Libby finally questions her marriage while Tessa has an identity crisis of her own.
This episode is all about the characters trying to find their place. All four (Virginia, Bill, Libby, and Tessa) are operating in unchartered territory. Out of the lab and into the limelight, Bill and Virginia are both dealing with the repercussions of the book’s publication while Virginia’s daughter, Tessa, is also coming to terms with her mother’s newfound fame. Libby herself seems on the brink of transformation. She’s still trying to hold onto her belief in marriage, but she is no longer willing to kowtow to a man who has essentially shut her out of every aspect of his life. And slowly the idea of a different kind of life is creeping into her psyche with the help of a more radical next-door neighbor. It was an interesting episode, one where once again they pack in so much in such little time. Though this time around, I appreciated that they let things marinate a bit longer then they did in episode number 2. Let’s recap this episode character by character.
Bill “I hope I’ve aroused more than just your curiosity” Masters is having a crisis: “Imagine going where you aren’t wanted,” he says to Virginia at the end of the episode, referring to his old mentor Barton Scully, who¹s grappling with a reduced role at his university. But really, he seems to be talking about himself. He’s not particularly wanted at his home as Libby cautiously entertains the idea of a divorce. His book is arousing success with critics, but it’s still not welcome reading material at Washington University in St. Louis, the institution that fired him after he worked there for 15 years. Yet what he may be most concerned is whether he’s still welcome in Virginia’s bed, especially since the baby keeps interrupting them, not that Virginia seems all that eager to sleep with him after having a baby. Add in the awkward scene where Bill watches football with his next-door neighbor, the old football quarterback, and starts geeking out over his trading cards from back in the day. The two practically revert back to their college roles: the jock vs. the scientist and we witness the distance growing between them, once again showing that there are few places where Bill is comfortable.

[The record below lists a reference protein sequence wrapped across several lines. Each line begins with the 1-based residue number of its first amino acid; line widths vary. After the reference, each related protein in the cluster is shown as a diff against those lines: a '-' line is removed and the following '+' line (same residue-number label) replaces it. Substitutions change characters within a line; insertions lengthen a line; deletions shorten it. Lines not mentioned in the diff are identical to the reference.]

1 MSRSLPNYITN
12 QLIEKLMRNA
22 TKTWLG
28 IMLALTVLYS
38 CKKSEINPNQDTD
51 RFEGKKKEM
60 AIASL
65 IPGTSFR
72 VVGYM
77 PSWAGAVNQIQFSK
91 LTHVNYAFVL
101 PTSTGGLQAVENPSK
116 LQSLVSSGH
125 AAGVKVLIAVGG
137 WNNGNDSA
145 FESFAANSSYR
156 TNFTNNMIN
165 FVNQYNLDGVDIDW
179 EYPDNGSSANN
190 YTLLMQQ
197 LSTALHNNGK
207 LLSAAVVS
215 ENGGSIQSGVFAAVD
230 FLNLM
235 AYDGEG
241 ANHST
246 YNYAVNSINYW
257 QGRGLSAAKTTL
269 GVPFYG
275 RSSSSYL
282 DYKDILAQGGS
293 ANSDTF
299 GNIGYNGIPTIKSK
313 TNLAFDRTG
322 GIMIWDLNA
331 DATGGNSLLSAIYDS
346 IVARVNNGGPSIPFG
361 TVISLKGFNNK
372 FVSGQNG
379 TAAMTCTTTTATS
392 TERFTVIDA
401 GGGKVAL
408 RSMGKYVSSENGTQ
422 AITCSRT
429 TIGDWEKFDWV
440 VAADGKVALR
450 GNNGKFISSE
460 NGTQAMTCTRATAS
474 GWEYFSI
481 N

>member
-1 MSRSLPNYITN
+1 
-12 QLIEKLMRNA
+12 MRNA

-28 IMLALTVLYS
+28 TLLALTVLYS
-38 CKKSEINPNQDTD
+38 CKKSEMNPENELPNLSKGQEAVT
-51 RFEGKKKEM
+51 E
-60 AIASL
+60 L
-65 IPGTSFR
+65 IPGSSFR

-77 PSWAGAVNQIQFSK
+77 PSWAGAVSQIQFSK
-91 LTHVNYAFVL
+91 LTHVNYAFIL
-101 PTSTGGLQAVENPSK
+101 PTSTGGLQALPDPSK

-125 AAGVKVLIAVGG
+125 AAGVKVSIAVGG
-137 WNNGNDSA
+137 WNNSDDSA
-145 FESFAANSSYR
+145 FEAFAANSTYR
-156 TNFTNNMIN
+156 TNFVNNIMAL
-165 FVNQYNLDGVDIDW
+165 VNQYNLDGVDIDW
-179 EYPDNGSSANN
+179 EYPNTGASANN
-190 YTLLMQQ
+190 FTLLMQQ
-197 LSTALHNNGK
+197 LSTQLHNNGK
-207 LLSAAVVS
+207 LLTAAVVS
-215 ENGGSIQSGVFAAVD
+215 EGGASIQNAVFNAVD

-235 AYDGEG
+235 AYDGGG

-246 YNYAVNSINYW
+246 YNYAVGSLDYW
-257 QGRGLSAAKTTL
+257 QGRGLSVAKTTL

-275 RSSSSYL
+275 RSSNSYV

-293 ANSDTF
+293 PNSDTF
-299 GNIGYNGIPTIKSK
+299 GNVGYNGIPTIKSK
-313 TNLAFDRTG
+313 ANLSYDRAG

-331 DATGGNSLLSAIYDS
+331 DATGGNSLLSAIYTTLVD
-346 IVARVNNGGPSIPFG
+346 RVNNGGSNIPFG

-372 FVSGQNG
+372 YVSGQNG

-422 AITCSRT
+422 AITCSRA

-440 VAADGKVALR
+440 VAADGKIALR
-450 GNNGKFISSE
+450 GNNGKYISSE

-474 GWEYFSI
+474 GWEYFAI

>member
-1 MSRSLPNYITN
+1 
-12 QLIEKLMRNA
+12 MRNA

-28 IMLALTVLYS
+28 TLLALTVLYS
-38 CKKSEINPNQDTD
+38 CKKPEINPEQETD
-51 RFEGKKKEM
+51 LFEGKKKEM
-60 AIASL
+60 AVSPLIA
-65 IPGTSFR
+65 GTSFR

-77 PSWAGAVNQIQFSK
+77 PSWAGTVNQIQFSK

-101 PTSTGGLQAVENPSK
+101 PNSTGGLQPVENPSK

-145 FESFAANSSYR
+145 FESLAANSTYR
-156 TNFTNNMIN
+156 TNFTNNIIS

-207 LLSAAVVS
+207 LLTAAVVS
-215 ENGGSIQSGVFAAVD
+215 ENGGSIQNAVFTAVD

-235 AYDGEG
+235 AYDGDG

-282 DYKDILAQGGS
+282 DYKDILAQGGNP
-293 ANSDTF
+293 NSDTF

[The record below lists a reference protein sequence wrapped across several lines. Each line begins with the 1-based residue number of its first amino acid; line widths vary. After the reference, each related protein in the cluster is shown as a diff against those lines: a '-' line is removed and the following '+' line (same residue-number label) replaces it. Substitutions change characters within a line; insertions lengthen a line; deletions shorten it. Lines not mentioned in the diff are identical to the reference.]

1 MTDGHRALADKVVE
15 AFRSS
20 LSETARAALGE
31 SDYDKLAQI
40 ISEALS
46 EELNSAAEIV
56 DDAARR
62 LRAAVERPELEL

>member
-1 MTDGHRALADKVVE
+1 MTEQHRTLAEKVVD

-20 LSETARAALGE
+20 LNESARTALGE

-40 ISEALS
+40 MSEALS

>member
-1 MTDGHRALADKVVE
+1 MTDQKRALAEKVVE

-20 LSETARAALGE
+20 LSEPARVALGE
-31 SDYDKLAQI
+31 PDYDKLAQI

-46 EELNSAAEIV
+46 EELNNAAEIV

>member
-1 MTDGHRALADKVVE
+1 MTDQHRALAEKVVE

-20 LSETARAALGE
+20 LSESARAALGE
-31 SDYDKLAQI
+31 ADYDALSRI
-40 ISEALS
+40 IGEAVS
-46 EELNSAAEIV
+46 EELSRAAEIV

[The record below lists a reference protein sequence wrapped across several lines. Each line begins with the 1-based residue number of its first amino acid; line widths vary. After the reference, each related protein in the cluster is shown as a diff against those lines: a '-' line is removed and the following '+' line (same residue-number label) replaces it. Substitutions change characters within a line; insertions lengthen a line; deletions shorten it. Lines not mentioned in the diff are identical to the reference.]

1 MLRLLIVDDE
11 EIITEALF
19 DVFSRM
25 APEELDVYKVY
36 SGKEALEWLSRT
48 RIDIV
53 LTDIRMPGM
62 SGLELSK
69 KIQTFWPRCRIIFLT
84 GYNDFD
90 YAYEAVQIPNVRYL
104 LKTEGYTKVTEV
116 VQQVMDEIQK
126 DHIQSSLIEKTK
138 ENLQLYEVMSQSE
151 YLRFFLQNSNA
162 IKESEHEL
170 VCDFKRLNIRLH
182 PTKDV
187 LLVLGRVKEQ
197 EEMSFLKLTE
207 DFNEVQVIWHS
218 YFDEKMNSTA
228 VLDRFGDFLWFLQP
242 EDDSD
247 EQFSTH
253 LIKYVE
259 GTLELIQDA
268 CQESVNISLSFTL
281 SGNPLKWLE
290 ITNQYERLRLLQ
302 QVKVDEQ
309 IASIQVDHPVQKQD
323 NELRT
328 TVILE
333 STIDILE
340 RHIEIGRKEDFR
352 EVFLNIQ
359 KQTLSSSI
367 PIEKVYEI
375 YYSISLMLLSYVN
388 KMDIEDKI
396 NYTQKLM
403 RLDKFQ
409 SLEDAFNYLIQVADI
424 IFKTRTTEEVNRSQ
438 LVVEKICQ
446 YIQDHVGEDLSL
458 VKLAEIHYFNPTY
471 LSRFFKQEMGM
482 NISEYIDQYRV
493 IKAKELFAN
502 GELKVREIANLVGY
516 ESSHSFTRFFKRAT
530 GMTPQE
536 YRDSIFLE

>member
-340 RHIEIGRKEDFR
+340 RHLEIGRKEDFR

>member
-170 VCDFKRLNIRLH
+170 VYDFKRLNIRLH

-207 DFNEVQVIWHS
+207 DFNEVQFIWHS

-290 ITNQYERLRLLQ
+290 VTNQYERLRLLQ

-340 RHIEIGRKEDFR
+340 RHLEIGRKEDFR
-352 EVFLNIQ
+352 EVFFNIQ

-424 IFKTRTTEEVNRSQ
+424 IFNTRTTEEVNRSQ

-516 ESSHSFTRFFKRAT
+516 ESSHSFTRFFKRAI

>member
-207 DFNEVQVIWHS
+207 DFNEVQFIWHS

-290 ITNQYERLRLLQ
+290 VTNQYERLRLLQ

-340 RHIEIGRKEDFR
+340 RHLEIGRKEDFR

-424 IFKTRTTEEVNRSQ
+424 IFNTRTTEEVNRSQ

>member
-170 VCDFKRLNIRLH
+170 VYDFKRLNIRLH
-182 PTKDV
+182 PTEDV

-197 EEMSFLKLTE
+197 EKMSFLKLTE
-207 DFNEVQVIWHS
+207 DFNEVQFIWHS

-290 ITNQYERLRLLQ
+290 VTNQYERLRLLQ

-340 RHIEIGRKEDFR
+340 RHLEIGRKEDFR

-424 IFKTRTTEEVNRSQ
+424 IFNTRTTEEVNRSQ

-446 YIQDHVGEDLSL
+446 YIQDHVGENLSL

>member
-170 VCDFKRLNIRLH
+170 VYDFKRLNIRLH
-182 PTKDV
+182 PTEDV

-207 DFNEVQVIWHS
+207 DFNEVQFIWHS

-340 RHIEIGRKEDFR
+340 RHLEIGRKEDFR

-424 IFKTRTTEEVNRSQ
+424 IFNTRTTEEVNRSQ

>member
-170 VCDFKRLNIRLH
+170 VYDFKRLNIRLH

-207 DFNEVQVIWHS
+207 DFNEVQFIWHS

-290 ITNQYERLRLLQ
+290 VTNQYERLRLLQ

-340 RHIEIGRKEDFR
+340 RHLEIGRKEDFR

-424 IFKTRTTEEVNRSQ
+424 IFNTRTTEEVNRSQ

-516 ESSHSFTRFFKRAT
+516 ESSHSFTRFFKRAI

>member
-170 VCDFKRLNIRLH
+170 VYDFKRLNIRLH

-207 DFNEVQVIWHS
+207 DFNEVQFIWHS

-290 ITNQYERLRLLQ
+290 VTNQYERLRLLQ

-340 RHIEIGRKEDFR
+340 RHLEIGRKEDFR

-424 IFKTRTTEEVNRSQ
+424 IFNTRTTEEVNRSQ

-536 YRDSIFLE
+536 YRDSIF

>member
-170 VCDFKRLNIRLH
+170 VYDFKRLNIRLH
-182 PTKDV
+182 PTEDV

But Bill does thrive in conflict, especially in situations where he feels an injustice has taken place. Washington University’s Chancellor Fitzhugh is Bill’s perfect target for outrage. First he insults Barton and then reinforces just how unwelcome Bill and his sex book are at the school. But when Bill makes a scene and throws his drink, it’s the bookish fertility doctor who once again seems the most out of place. And when he begs Barton to come work for him, promising he will give him the respect he deserves, somehow it’s Bill who comes off looking the most desperate. Yes, Barton is still living a closeted life; yes he’s even found a new woman to take care of him, but the man seems far more at peace with his life than Bill does. In that final scene when he¹s laying in bed with Virginia and he reaches out to put his hand on the baby, you get an inkling of hope that maybe he’s going to try to reach out beyond his little narcissistic existence.
NEXT: Libby is finally ready to use the “D” word